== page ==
When somebody asks you if you'd like to to join their fancy network you say yes!

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Last week I published my first story with the Times which has been a longstanding goal of mine. Part of the reason why the story came to be is because of networking--the nice, friendly kind, not the cold weird kind.

I was invited into a writing group a little over a year ago and joined even though I didn't hang much with the other writers socially and we don't all do the same type of work (note: these are the best kinds of groups to join, because there are cross-currents of ideas, nice staggered schedules, and minimal threats of competition.) 

We meet once a quarter at a coffee shop to talk about what we're up to and get ideas for homes for stories or for better book deals or ways to get more money. We pass each other job leads we hear about. This last weekend I went to New York with a couple of members of my group for a work conference, even sharing transportation and rooming together, which was great for purposes of processing conference information and interactions after the fact -- not to mention having someone to drink mimosas with on the way over or to have somone to talk about the royal wedding with (I loved the looks Meghan and Harry were exchanging during Bishop Curry's sermon.)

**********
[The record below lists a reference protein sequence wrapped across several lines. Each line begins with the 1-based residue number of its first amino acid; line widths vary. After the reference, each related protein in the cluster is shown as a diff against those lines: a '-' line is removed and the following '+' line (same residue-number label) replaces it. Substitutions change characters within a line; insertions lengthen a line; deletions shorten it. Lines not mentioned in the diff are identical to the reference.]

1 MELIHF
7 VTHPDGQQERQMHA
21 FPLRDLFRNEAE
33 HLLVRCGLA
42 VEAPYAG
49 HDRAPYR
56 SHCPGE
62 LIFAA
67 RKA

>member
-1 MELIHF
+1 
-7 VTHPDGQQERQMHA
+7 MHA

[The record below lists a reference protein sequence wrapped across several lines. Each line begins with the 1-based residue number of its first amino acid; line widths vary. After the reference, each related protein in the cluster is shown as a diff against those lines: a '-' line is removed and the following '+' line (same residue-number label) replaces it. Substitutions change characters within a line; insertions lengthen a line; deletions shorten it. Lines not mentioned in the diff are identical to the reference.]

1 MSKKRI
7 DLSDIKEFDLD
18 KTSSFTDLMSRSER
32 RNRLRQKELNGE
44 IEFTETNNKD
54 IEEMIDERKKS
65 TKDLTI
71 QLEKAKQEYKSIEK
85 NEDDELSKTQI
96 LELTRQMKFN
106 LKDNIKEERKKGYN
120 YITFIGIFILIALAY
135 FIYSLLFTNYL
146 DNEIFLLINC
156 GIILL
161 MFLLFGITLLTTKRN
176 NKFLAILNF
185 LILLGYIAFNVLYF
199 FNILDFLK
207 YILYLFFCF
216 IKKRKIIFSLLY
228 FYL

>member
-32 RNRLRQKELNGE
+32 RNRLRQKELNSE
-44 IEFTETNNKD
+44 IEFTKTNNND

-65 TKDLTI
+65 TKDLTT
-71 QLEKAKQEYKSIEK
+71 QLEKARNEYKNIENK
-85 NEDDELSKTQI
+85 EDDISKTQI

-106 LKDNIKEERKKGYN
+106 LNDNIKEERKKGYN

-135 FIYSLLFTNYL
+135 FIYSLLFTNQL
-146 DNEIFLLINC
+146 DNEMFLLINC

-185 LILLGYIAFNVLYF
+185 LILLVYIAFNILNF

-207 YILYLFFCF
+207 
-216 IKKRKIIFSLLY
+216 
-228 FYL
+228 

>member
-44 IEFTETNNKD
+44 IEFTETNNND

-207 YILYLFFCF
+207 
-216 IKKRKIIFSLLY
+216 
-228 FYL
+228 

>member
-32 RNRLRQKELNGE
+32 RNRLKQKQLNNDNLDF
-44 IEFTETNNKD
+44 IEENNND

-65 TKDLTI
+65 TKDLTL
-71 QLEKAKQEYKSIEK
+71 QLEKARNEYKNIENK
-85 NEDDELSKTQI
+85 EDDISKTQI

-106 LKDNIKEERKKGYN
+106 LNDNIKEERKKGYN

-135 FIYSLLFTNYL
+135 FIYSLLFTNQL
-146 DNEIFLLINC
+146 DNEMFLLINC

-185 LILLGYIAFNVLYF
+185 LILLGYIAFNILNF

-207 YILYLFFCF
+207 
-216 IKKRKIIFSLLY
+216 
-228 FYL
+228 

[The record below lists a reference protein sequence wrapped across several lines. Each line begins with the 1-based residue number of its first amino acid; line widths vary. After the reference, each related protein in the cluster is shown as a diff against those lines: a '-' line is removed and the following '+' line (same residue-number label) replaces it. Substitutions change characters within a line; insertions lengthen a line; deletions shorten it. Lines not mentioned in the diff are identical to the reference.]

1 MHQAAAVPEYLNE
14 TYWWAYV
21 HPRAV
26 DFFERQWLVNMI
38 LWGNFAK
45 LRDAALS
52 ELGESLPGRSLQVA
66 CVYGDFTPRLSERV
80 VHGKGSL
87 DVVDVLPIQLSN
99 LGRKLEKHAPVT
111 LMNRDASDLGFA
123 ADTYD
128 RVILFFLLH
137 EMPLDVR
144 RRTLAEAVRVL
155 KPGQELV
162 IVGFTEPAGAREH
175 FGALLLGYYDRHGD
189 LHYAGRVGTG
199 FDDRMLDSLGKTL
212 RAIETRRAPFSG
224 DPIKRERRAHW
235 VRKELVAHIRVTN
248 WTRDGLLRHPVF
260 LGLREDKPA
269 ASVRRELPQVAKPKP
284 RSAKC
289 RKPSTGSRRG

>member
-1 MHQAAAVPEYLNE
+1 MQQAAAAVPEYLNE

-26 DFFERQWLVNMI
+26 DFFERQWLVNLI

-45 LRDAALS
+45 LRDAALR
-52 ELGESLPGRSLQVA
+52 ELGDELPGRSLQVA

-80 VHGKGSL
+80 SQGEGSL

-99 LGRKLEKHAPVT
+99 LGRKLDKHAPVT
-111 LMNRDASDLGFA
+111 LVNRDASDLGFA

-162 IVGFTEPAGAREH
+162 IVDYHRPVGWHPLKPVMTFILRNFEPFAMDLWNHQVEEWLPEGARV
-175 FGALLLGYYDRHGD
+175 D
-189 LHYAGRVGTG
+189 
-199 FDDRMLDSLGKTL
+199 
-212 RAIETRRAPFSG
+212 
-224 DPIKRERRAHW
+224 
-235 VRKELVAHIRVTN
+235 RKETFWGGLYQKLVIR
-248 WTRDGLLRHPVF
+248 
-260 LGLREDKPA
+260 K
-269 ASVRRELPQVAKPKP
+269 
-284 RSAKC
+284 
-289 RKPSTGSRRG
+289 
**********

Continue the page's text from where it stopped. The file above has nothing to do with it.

We also keep each other accountable. At the end of 2017 we all stated our goals for 2018 and I said I'd like to be published in the New York Times. "But what are you going to do about it?" asked my friend Megy.

"Uhh, try real hard?" I said.

"Well maybe you can set a goal to pitch them once a month," she said. It was a good plan, much more concrete than any I had. And it worked. 

Not every creative working group works--schedules can get crazy, or there isn't the right chemistry, or you have too much fun and don't business taken care of, in a flash or otherwise. But when somebody offers you the chance to learn from their motivation or knowledge, it's good to at least give it a try. In fact I recommend having at least two professional groups going at once, so if things get crazy in the first one, you can use the second one to complain to. 

(Now, who caught the Ghostbusters reference in this post?)